Definition of immemorial in US English:

immemorial

adjective

  • Originating in the distant past; very old.

    ‘an immemorial custom’
    • ‘This isn't to say that the artists who broke with their immemorial tradition did so all at once, or that, having done so, they created nothing beautiful.’
    • ‘For example, we are already seeing nostalgic laments of the loss of the immemorial rights of Internet users.’
    • ‘Their crucial years between adolescence and adulthood are spent in some of the most moving buildings in England, surrounded by beautiful gardens and immemorial traditions.’
    • ‘We yearn, with that immemorial human ache, to find someone to blame - but whom?’
    • ‘The right is ‘to indulge in lawful sports and pastimes’ while avoiding the need to prove an immemorial custom or legal origin which would establish a class A or class B green.’
    • ‘The jigsaw fairy lights appeared ephemeral; the dark, immemorial and timeless.’
    • ‘Our ancestors from times immemorial used this prehistory track as they travelled with their flocks and it is thought to have been the route taken by the early travellers to Stonehenge.’
    • ‘But my London love - just like my London hate - is no mere catalogue of pursuits: it's a sense of belonging to a vast agglomeration of almost immemorial human desire, ambition and endeavour.’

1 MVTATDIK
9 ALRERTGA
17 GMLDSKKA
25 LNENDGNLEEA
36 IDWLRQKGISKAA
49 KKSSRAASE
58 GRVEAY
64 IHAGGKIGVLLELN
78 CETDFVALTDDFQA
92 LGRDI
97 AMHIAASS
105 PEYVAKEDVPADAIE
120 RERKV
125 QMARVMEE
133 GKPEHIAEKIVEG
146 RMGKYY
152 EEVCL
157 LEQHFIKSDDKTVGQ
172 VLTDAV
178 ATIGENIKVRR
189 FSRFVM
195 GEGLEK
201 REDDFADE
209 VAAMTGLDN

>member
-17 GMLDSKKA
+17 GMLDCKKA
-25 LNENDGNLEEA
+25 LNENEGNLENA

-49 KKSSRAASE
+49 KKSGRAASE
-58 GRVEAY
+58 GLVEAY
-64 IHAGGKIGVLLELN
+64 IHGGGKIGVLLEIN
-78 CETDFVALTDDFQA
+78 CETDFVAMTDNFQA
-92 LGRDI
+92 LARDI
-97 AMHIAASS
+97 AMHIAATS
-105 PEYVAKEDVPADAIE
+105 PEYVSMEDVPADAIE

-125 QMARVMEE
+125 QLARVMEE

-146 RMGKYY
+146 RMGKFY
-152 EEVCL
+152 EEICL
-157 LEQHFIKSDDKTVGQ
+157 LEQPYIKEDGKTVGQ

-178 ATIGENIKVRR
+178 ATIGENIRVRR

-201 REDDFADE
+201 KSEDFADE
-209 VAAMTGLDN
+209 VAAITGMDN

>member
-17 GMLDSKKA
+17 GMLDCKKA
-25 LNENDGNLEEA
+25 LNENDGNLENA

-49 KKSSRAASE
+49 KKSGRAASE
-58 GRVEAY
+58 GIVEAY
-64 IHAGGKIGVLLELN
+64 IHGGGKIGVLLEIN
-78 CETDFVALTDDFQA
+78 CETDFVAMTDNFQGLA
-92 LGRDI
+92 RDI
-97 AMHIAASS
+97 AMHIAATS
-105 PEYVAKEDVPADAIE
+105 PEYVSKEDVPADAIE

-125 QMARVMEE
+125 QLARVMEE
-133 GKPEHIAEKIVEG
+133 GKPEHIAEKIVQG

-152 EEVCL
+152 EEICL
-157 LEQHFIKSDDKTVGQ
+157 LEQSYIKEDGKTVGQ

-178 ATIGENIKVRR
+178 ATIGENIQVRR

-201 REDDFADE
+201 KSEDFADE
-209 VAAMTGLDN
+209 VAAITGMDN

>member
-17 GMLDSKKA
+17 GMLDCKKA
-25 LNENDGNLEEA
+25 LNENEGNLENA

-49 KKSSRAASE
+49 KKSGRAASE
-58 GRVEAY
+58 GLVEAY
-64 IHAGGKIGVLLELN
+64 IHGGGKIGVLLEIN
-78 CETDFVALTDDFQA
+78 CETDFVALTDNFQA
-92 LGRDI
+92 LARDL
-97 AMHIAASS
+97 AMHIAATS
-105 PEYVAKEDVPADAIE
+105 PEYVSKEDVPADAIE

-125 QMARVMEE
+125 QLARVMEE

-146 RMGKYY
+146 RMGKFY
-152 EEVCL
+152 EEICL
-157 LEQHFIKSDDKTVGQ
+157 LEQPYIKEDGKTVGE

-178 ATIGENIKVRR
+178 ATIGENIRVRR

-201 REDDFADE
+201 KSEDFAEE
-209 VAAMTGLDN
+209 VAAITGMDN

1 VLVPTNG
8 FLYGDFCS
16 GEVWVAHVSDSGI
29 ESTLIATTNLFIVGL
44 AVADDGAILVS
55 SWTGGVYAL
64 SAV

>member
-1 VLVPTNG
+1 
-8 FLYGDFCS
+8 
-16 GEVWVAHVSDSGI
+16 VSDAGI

• ‘Noah and his family understood this dependency on other living creatures when they devised the ark and its immemorial zoo.’
    • ‘By the will of God, these days add to your immemorial past, your share of glory and victory.’
    • ‘In fact we have a long tradition of protecting nature and have protected reserves from times immemorial.’
    • ‘Zola's cheese shop was aptly set in the new market halls, built in the 1850s, for it depicted modern commerce and not immemorial rural custom.’
    • ‘Paradoxically, this immemorial and ubiquitous trauma is perpetuating the dream of an eternal and perfectly just, that is, paradisical life.’
    • ‘The more you experience this contrast and this distance, the more you will feel the importance, for us, of an immemorial past and a distant future.’
    • ‘Because they will be part of that immemorial conversation of humankind about how we shall live.’
    • ‘Awarded the Military Cross, he took lives to save others, contributing to the ‘long-famous glories, immemorial shames of war’.’
    • ‘On the one hand, he conceded that the old rites had the weight of immemorial tradition behind them, and no doubt propitiated malevolent spirits.’
    • ‘Carefully placed to capture and reflect light, water softens and cools the interior in the immemorial Hispanic tradition.’
    • ‘Now add the many sayings of immemorial antiquity, although the early bird getting a worm for his punctuality is hardly inspirational imagery for those among us with more discriminating palates.’
    • ‘Storytelling and religion are depicted as legitimizing existing power relations by appealing to the sanctity of immemorial traditions.’
    ancient, old, very old, age-old, antediluvian, timeless, dateless, archaic, long-standing, long-lived, time-worn, time-honoured
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Origin

Early 17th century: from medieval Latin immemorialis, from in- ‘not’ + memorialis ‘relating to the memory’.

Pronunciation

immemorial

/ˌɪ(m)məˈmɔriəl//ˌi(m)məˈmôrēəl/